Rotten Tomatoes has proven to be quite the influential tool in a modern film’s release, with many quick to judge a film based on its rating alone. Rotten Tomatoes is a website that measures how many critics give a favourable review to a film, in the form of a percentage. If 60 percent of the reviews are deemed positive, the film is rated as ‘fresh’, while anything lower is ‘rotten’.
Of course, there are limitations with this model. Firstly, there is the notion that a film can be reduced to a statistic. Take the recent release of Darren Aronofsky’s mother!, a film that is intentionally designed to be divisive. It attained a 68 percent rating. To those unaware, 68 percent would suggest that the film was pretty good, but perhaps flawed in some way. However, the rating fails to divulge that mother! is a polarising film, with a mixture of 1-star and 5-star reviews.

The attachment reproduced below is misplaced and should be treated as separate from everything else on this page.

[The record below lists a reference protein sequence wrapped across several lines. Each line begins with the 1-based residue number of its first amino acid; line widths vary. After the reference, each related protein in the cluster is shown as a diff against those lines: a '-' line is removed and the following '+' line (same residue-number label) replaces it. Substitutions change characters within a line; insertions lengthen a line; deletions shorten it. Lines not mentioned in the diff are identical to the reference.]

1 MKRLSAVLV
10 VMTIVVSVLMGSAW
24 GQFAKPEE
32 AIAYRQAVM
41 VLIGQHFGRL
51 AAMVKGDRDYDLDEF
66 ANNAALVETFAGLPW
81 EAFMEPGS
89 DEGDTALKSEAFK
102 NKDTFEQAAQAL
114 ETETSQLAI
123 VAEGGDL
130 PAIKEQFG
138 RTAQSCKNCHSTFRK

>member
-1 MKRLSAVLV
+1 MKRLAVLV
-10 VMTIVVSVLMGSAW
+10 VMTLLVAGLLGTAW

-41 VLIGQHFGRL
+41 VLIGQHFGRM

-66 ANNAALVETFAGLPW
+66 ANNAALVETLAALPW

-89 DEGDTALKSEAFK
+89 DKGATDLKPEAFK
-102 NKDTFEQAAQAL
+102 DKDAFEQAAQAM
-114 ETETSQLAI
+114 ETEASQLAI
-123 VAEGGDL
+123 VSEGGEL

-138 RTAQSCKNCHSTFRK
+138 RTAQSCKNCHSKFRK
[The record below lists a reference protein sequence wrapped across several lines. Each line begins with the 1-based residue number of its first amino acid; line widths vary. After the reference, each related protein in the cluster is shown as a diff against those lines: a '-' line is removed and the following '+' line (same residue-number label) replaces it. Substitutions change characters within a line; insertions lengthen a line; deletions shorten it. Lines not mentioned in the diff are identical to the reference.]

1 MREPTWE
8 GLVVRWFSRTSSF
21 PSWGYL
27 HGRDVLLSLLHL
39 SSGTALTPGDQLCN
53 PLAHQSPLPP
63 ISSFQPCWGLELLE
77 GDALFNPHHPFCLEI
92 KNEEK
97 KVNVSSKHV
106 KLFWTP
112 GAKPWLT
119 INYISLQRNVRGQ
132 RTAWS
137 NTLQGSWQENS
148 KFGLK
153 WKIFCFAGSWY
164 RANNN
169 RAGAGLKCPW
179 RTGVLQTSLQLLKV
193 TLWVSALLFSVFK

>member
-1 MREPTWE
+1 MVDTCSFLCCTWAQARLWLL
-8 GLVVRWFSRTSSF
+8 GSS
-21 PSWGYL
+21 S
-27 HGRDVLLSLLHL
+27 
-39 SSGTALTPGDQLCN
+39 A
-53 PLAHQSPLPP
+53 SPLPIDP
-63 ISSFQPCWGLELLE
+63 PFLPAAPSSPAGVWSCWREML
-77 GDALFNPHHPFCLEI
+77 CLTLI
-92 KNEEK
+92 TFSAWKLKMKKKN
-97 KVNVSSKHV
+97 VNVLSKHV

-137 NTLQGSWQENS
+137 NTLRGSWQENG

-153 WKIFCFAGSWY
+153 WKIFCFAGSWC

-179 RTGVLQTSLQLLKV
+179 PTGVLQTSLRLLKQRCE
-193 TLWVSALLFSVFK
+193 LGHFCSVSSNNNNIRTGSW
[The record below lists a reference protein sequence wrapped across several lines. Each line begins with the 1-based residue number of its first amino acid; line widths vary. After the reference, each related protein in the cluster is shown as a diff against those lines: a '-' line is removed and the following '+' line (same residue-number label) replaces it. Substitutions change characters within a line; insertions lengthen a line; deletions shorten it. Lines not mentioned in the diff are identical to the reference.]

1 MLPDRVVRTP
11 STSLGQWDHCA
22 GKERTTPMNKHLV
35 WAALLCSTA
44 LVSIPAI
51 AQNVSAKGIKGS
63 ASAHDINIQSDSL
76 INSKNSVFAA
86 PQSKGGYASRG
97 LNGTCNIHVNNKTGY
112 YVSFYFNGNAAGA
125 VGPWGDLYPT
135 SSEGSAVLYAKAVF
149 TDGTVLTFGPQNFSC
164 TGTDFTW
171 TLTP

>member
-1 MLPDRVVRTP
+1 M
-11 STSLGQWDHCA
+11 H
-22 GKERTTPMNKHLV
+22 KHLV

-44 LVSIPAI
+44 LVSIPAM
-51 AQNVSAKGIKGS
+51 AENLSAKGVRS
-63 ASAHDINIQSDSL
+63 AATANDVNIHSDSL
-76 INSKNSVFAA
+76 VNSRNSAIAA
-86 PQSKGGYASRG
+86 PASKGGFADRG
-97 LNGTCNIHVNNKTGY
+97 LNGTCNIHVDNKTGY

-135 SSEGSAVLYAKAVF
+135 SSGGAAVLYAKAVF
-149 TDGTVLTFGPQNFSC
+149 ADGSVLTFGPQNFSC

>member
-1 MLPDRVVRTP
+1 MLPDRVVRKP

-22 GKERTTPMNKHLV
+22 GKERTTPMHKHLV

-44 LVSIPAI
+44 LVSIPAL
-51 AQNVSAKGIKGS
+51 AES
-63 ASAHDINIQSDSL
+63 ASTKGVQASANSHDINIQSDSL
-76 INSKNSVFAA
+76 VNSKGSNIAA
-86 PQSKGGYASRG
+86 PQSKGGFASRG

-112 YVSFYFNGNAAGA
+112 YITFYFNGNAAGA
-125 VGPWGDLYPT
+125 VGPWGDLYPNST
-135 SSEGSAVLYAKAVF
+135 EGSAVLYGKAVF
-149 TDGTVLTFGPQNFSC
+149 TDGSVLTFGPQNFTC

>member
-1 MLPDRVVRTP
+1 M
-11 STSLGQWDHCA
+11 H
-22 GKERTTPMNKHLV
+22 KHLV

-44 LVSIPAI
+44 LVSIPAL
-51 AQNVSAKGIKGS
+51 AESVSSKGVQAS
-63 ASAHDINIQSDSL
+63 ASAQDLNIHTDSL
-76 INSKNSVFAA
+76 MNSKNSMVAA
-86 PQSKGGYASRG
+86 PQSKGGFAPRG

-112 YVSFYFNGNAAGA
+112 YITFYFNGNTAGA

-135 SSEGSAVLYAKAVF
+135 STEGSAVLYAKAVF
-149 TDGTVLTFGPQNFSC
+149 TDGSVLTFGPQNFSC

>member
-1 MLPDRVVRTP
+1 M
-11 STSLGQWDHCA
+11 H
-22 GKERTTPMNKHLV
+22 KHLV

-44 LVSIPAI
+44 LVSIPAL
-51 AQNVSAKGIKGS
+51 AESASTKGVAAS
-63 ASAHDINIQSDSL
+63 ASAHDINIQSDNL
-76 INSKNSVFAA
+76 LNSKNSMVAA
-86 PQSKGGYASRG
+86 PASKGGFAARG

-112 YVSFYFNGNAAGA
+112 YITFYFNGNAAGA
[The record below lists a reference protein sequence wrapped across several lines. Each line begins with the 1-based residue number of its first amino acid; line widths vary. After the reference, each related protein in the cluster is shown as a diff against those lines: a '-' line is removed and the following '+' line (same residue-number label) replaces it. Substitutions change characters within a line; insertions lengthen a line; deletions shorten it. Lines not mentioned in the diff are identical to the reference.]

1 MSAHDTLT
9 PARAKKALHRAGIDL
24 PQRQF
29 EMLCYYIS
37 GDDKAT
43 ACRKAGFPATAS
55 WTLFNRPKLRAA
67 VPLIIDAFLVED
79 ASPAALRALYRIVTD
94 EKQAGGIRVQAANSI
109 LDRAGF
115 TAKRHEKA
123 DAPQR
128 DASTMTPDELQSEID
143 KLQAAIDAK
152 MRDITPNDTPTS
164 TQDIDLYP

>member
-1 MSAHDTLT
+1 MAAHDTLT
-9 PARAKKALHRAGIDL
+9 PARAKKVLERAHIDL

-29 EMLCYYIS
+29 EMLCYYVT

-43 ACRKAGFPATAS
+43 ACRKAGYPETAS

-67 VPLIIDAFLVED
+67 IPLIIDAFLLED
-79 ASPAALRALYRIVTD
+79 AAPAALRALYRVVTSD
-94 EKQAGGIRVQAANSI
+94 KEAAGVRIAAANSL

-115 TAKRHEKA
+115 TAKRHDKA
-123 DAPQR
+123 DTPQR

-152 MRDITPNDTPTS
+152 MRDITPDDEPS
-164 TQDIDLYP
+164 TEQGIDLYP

How are you supposed to gauge from a rating the varying attitudes and opinions to these reviews? All 68 percent tells you is that 68 percent of the critics featured in this poll would give a positive review of the film.
Another famous event that bought Rotten Tomatoes into the limelight was the famous critical backlash to Batman v Superman: Dawn of Justice. So-called “fans” lost their heads over the damning 27 percent score (therefore, judged as ‘rotten’) and this was furthered by Suicide Squad’s also less-than-stellar critical reception, also scoring a measly 27 percent. Petitions were created from dismayed fans to “close the site down”, who thought these scores had been rigged and also believed that they could damage the legacies of these films.
As flawed a system as Rotten Tomatoes is, one needs to understand that it is just an indication of a film’s general consensus, and not something that dishes out its own score. As film critic Mark Kermode puts it, “aggregate scores aren’t criticism, they’re just number-crunching.” Watch a film for yourself to form your own verdict – don’t judge it by a statistic.